County officials say day care center off the table for county employees
By Steve Herring
Published in News on October 2, 2008 2:07 PM
A committee of Wayne County government employees next week is expected to recommend no action by the county on establishing a day care for the children of county employees.
Day care issues topped a list of employee concerns when the county moved to its four-day workweek in August.
Before implementing the change, county officials promised to
examine the possibility of a county-
operated day care for employees' children.
Meanwhile, County Manager Lee Smith said it is still premature to pass judgment on any energy savings created by the new workweek. He said the county needs to get some of the winter heating costs behind it before it will have a "good grasp on bills and savings."
Smith said he would ask the day care committee to come to commissioners' next board meeting on Tuesday.
"They (committee) finalized their study and it seems the (day care) need was not that great," Smith said. "We wound up having only 30 some that really had day care issues and they all seemed to have been resolved so there is really no call for, or special need, for a day care.
"Most (employees) seem to have resolved it themselves."
Smith said he has been pleased by the use of committees to study issues facing the county, such as the four-day week, child care and communications system.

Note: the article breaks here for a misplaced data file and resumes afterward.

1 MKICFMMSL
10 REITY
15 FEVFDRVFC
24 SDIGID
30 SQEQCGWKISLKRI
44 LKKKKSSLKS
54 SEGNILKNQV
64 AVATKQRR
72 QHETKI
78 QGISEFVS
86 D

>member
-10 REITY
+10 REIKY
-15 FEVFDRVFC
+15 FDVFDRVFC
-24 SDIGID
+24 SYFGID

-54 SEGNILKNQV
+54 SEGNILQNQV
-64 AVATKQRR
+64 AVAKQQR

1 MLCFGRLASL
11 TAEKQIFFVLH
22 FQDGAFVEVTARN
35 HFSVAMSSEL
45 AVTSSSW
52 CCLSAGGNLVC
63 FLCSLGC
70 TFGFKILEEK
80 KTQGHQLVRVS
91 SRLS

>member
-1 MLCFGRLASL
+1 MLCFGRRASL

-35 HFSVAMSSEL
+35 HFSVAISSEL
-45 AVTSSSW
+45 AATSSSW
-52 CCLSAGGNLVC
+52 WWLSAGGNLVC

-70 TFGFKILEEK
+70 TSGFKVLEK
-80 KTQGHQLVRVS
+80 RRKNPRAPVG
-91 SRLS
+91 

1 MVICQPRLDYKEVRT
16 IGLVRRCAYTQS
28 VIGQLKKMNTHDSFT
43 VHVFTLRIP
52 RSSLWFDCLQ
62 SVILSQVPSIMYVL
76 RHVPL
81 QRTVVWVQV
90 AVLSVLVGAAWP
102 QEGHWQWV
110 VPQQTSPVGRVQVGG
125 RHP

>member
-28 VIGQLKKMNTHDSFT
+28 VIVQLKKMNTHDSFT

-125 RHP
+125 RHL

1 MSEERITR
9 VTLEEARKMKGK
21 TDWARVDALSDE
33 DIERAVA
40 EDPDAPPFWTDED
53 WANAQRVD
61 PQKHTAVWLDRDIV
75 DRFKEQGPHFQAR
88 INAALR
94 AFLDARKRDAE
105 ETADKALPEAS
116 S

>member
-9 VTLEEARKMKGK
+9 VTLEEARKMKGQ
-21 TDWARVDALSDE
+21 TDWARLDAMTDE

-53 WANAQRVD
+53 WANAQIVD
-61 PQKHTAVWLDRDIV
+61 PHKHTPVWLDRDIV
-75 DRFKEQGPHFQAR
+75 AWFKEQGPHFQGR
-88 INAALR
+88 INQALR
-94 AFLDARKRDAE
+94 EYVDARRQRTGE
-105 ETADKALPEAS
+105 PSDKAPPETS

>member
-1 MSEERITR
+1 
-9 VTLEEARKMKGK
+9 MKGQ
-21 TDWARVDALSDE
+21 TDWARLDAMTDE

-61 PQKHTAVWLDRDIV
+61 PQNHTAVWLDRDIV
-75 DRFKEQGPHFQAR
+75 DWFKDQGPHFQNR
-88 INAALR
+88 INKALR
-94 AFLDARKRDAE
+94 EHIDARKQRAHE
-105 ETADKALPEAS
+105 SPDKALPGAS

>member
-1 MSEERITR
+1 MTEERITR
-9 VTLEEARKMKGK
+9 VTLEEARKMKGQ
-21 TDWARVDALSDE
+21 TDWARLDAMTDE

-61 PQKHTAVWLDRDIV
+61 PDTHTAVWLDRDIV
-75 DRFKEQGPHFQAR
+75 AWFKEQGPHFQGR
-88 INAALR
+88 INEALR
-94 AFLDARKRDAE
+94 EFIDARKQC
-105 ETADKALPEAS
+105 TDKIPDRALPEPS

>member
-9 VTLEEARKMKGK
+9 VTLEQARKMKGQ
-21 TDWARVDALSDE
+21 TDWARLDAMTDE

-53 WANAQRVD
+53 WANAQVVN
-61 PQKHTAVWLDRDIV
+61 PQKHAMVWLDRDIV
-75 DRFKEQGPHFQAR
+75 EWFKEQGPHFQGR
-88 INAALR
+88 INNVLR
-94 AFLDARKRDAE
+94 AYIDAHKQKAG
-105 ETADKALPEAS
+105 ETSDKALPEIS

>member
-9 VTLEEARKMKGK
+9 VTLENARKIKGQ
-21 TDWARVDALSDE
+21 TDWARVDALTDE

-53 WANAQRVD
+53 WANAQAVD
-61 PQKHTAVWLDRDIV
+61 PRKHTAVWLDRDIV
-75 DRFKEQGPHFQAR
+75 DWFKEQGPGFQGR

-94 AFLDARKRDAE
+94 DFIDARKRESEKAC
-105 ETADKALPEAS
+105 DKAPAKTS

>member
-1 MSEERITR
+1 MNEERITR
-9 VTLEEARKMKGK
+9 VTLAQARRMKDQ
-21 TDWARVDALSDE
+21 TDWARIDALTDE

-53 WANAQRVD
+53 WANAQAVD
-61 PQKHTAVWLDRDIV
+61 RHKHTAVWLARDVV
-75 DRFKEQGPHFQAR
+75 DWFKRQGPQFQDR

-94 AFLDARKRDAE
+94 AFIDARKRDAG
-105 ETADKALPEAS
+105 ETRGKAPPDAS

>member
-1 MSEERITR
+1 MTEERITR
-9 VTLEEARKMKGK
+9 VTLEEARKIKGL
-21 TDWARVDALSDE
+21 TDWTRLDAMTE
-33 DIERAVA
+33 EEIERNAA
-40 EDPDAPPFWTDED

"The manager gets accused of a lot of things and running everything, but I really try to use the employees," Smith said. "On communications, we used fire and police chiefs, firefighters. They were the ones who made recommendations to the commissioners.
"That is how we do it because we want input from the outside. They are the ones who are going to have to use it. Lee Smith is not the one using the radio, it is the volunteer firefighters out there working a fire at three in the morning or the guy working a meth lab in the middle of the night for the Sheriff's Office -- they are the ones who need to decide and they did. I think using the committees has been very successful and good for us."
Smith said that every so often people tell him they know he is receiving complaints about the four-day week.
"I haven't received any," Smith said. "Staff said it was going to be tough. First you have to get accustomed to the 10-hour day, but then they liked having that day (Friday off) to get things done. From a service standpoint, I have not received one call (complaint) and if we (county) are going to get them we (in the manager's office) get them.
"People become accustomed to the hours that you are available."
Smith said he has had people tell him the county needs to conserve even more.
"We are doing almost everything we can," he said. "There is only so much you can do with old buildings. On vehicles we have an idling policy. We consolidated routes so there is not much left to do unless we park cars. We can't park deputies, when they get a call they have got to go."
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